• Tenn. city council weighs expansion of gang task force
    The Chattanooga, Tenn., City Council is considering hiring two people for the gang task force, at the request of the task force's coordinator. The outreach worker would refer at-risk youth to the task force's intervention team, while the violence interrupter would intervene in gang-related violence. However, some council members expressed concern about what information would be reported to the Police Department. Nooga.com (Chattanooga, Tenn.) (11/28) Email this Story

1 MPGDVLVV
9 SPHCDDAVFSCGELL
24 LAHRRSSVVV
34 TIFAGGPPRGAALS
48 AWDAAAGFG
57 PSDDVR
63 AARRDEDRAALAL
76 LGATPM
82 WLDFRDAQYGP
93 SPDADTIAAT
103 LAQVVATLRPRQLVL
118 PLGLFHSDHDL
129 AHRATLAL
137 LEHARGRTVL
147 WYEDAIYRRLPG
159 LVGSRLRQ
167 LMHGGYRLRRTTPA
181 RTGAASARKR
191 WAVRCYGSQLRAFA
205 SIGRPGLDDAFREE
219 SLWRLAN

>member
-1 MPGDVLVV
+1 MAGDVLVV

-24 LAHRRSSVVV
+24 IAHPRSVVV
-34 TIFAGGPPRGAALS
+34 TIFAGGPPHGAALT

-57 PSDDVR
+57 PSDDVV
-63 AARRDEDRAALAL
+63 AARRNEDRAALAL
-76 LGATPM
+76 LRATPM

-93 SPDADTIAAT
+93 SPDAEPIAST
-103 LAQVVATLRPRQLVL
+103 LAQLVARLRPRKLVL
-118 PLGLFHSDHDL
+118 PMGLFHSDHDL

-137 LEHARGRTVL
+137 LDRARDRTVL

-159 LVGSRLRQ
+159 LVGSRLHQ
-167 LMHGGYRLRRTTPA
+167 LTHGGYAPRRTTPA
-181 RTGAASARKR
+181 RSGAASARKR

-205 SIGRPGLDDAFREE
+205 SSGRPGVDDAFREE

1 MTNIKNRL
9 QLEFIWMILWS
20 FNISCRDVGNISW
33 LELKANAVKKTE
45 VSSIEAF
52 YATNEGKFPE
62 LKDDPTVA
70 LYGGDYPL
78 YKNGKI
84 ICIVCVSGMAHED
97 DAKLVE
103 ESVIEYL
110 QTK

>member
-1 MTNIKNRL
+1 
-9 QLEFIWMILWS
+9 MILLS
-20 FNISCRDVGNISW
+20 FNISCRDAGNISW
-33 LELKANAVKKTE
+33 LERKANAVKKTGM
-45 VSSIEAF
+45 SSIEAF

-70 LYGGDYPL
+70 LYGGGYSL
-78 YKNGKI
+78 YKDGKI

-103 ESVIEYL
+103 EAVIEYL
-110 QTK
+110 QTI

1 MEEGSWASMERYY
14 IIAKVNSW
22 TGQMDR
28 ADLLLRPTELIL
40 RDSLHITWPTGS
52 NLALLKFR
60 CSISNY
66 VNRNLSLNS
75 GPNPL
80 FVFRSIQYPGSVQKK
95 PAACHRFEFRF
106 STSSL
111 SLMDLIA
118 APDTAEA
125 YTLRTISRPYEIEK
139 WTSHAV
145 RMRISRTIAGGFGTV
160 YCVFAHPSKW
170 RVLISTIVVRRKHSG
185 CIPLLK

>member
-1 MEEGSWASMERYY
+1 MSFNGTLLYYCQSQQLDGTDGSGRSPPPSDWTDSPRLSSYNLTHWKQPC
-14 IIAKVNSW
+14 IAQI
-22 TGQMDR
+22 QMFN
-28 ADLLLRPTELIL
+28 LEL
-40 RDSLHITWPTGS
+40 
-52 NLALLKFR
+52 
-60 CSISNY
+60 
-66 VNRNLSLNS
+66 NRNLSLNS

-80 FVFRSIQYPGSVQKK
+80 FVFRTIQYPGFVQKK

Economic Development, Restoration and Sustainability  
  • Ala. city council seeks EPA grant to clean old city hall
    The Mobile, Ala., City Council voted unanimously to apply for a $200,000 grant from the Environmental Protection Agency to eliminate asbestos and other contaminants in the old City Hall, which has been empty for more than a decade. The building cannot be restored or demolished until it is free of contaminants. "We have a building that is in the area of the city that is its front door, so to speak," the mayor's chief of staff said. "You can't show it. You can't tear it down. We've had a number of inquiries about the building. But we can't even market it now." AL.com (Alabama)/Real-Time News from Mobile blog (11/27) Email this Story
  • Utah city council aims to preserve buildings